After the vessel was safely moored with 3 headlines and 2 springlines forward and 3 sternlines and 2 springlines aft I disembarked to the pilot boat and went back to the pilot station to finish the paperwork and prepare the next manoeuvre.

Monday, May 24, 2010


FAR SAMSON-Ship of the year 2009

“The most powerful offshore vessel ever built – Far Samson – which was designed by Rolls-Royce and built by STX Europe for Farstad Shipping in Norway, will receive Offshore Support Journal’s ‘Ship of the Year 2009’ award.
Rolls-Royce developed the design of the UT 761 CD working closely with Farstad to meet the terms of a long-term charter contract. Far Samson, which was formally named and delivered in March, has demonstrated a continuous bollard pull of 423 tonnes using all available power and more than 377 tonnes using her main propulsion system.
Apart from its world record-breaking bollard pull, Far Samson is an innovative vessel in many respects, and incorporates a wide range of new technology.
It is a truly multifunctional offshore vessel and is capable of carrying out heavy ploughing operations for pipes and cables on the seabed, as well as subsea installation work in ultra-deepwater, along with towing, deploying ROVs and conducting a range of subsea operations. The vessel can cut trenches in the seabed in water up to 1,000m deep.”
From Farstad Shipping Web Site ""

Awarded by: Ships Review, Norway and Offshore Support Journal-UK, HEYERDAHL Environmental, Norwegian Ship Owners Association.

Please se bellow the main features of this state of the art offshore vessel, I apologise by the long list but just reading it we have a full picture of how mighty the vessel is.

Built / Yard

2009/ STX Offshore Norway, Langsten /Y.No 704

Main Class +1A1, SF, E0, DK(+), Supply Vessel

Basic, Tug, COMF-V(3)C(3), Clean Design, DYNPOS-AUTRO


Loa / B.mld 121,5m / 26m

Draft (max) 8,5m + 0,97m Nozzle

Deadweight/GRT 6103mt (d=8,5m)/GRT 14740mt

Cargo Deck Area 1450m2

Deck Load 2300mt

Deck Strength 15mt/m2

Deck Crane 1 x SWL 250mt@14m

Main deck crane Active Heave Compensated max. work radius 36 m

1 x SWL 20mt@20m ROV support crane Active Heave Compensated

A-Frame 1 x SWL 315mt@seastate 4 active Heave Compensated

Moonpool1 of 7m x 7m

ROV Hangar 1

Helideck Yes

Fuel Oil 3400m3

Pot Water 1200m3

Drill Water/WB 5700m3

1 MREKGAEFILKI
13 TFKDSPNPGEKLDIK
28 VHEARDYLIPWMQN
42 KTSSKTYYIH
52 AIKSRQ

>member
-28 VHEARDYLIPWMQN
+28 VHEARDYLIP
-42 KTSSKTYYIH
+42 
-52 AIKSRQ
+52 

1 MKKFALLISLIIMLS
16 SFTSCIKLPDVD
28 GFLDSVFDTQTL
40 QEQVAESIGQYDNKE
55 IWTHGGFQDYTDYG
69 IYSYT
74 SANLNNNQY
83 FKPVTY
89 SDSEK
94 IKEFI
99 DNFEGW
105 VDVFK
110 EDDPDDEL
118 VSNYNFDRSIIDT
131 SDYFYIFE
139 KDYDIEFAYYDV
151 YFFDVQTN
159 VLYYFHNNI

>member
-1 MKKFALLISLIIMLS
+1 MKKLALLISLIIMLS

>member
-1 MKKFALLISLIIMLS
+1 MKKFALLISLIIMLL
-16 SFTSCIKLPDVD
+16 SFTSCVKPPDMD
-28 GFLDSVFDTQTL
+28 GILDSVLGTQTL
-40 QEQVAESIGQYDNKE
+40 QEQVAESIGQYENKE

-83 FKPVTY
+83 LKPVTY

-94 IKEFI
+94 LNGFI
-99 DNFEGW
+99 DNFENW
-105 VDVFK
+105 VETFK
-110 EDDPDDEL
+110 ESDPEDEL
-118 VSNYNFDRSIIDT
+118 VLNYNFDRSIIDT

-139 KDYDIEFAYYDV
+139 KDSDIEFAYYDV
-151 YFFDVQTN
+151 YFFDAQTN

Main Engines

Hybrid propulsion system, Diesel mech. 4 x 6000 KW (4 x 8160 BHP) & Diesel electrical 4 x 2755 kW.

Total propulsion effect: 35900BHP on main propellers

Cathalytic Converters Yes

Bow/Stern Thrusters 1 x 2450BHP / 2 x 1632BHP

Azimuth Thruster 2 x 1800 KW forward,

1 x 1800 KW aft. Total 7344BHP

Bollard Pull 423mt

Speed (service/max) 13 knots/19 knots

Consumption 35mt/24 hrs - 105mt/24 hrs

Work Tow Drum 1 x 600mt - 2500m of 103 mm wire

Rope/reel storage1 x 3000m/103 mm wire or 2 x 1500m/103mm

Tow Pins 2 Max work Load = 400 metric ton

Shark Jaw 1 Max work Load = 800 metric ton

Stern Roller 6m x 4500m dia - MWL 1000mt

Accommodation 100 Persons










All the best, be safe and take care out there.

José Saraiva.

Sunday, May 16, 2010

New Pilot Boat "Roncador"

The new pilot boat "Roncador" (Port of Viana do Castelo) arrived the 14th at 0900 after a technical call at Leixões where her sister "Gilreu" was delivered. Built by the Portuguese shipyard ENP (Estaleiros Navais de Peniche) she will now be submitted to local inspections and register and is scheduled to start operating within the next few days.

More photos and boat details will be posted soon.

Friday, April 02, 2010

Abel Matutes, this afternoon

Abel Matutes being pulled from drydock (with propellers still not running) by tugboat Monte do Leça.
Vessel swinging towards South.
Vessel headed to port entrance, pilot boat Quebramar waiting for the Pilot.
Passing by Atlântida.
Close up view on the port bow. The colleague had the time to come to the port wing and wave at me...
Pilot boat approaching to pick the Pilot, vessel increasing speed, destination Vigo.

Abel Matutes, the largest vessel ever to be handled at Viana do Castelo:

LOA: 190,5m
GT: 31 259t

Tuesday, March 30, 2010


Pilot and Captain on the bridge wing discussing the intended maneuvering.
Tugboat Monte S. Brás pulling on the center fairlead, tugboat Monte Xisto standing by.
Vessel clearing the dock, bow controlled with shore lines.
Vessel out, ready to shift to fitting out basin.

Molten Sulphur Tanker
LOA 170m
GT 16 454t
Built 2000 (Viana do Castelo hull 206)
Flag Marshall Islands

Wednesday, March 24, 2010